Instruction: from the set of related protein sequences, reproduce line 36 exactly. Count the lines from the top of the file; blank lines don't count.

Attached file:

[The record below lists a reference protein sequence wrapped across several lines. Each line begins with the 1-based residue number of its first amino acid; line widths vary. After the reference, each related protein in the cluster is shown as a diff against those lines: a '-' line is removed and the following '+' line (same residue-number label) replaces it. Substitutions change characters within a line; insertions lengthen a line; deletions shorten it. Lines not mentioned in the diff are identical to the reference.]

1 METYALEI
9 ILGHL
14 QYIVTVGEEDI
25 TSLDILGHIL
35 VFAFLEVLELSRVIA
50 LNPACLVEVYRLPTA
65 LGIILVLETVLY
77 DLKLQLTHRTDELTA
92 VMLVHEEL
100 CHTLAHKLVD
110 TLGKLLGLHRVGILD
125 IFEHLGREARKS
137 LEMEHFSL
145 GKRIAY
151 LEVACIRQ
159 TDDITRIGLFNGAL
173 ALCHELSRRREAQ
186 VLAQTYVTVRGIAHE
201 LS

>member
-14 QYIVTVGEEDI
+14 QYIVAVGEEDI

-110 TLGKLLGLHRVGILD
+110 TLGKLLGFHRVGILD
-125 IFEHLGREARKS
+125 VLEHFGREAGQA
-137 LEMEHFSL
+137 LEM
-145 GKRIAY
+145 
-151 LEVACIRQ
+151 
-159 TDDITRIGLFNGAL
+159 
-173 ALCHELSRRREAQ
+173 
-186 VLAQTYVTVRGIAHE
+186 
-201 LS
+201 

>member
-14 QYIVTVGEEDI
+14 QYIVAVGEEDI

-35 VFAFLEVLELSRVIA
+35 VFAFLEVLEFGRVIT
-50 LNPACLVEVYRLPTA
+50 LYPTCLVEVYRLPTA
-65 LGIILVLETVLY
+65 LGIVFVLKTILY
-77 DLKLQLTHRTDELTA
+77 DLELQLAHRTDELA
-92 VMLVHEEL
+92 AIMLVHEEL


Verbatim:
-173 ALCHELSRRREAQ